Who knows where the time goes...

Fairport Convention, inventors of folk-rock, are still having fun in a field, 30 years on

There must be something in the water in Oxfordshire, where the ageing folk-rock legends Fairport Convention live, that gives them the longevity for which so many groups yearn. It is either that or the Hook Norton beer that has seen them through 30 years in the music business almost unscathed. Their marathon career is even more amazing when you hear them confess to being one of the least marketable bands around.

Fairport were a bunch of teenage friends who played for fun in the Sixties. Together they invented folk-rock and lived in a commune. After a flourish of success and some obligatory rock-star doses of personal tragedy (the deaths of singer Sandy Denny and drummer Martin Lamble), the band seemed washed up in the late Seventies, when a lot of us were thumbing through punk LPs, working out what to buy with our first record tokens. But they re-formed soon after and are still on stage 30 years later.

Next weekend, in a field in Cropredy, a village north of Banbury, they will once again host their annual summer festival - a date in every folky's diary since as long ago as 1979. This year 18,000 people are expected, and Fairport will be playing on both nights (not just headlining the second) in order to get through as much as possible of the mass of material they have churned out during the past three decades.

Over a breezy lunch in the garden of the Mason's Arms in the Cotswolds, outside Chipping Norton, the band's kingpin and laconic bass player Dave Pegg attempts to sum up the band's history. "I was trying to work out the other day what our combined age is now. It's about 225. That's a bit scary, isn't it?" he says, devouring a king prawn. "Thirty years," he muses. "So many things happen to you." He lights a B&H, scratches his stubble and tries to remember some. How about the commune where the band lived at the end of 1969 with their various girlfriends and an ever increasing number of road crew?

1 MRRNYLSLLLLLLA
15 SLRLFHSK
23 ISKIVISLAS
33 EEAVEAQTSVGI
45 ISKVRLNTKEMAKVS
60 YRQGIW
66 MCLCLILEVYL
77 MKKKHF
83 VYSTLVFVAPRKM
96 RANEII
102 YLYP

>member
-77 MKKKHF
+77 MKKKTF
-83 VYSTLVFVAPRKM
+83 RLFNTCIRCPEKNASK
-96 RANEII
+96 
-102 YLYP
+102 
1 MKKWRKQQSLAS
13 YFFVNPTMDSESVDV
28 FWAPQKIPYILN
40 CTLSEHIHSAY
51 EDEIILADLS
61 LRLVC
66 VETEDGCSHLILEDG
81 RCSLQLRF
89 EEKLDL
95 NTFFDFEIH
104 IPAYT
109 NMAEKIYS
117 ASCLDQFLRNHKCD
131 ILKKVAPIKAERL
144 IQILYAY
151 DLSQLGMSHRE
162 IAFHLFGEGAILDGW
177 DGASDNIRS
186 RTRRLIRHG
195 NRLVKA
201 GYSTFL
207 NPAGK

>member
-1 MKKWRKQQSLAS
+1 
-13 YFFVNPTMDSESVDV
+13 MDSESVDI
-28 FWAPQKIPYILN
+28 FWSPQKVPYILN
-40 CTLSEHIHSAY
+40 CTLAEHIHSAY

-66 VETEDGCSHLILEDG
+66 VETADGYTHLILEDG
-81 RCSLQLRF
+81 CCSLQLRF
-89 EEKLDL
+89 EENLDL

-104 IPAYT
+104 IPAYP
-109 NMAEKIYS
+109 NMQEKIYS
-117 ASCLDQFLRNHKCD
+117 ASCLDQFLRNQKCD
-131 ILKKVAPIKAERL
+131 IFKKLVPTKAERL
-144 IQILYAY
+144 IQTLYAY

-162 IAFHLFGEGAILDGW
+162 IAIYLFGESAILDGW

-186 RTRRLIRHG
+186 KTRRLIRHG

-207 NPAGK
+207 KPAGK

"It was an old pub, The Angel in Little Hadham in Hertfordshire, where the band could rehearse and live. There were about 18 of us in there in the end, with one kitchen and one toilet. The kitchen was occupied 24 hours a day, as was the toilet."

One afternoon the band were relaxing in the back garden with various mind-expanding substances, when they had a visit from five of Little Hadham's boys-in-blue who had been watching the commune for several weeks. "We all thought, `Oh, Christ, it's a bust'," Pegg recalls. "But they'd come to ask if we'd play at the Police Dance in a field opposite the Nag's Head. It was our first outdoor gig, it cost six shillings to get in and they gave us a washing machine as payment."

This has always been the point of Fairport - it's a bit of fun. It is not uncommon to see the band incoherent with laughter on stage at some witty aside. Since their first gig at St Michael's Church, in London's Golders Green, on 27 May 1967, the Fairport concept has always focused on having a good time rather than spinning huge amounts of money. The band's vocalist and guitarist Simon Nicol says the marketing men did grapple with them, but "they fairly soon gave up on us". They live comfortable rural lifestyles and drive powerful cars but there are no mansions in the Caribbean or private jets. There was never any desire for stadium extravaganzas or hotel wrecking. It was only ever meant as an elaborate jam session that began among teenage friends and went on rather longer than planned.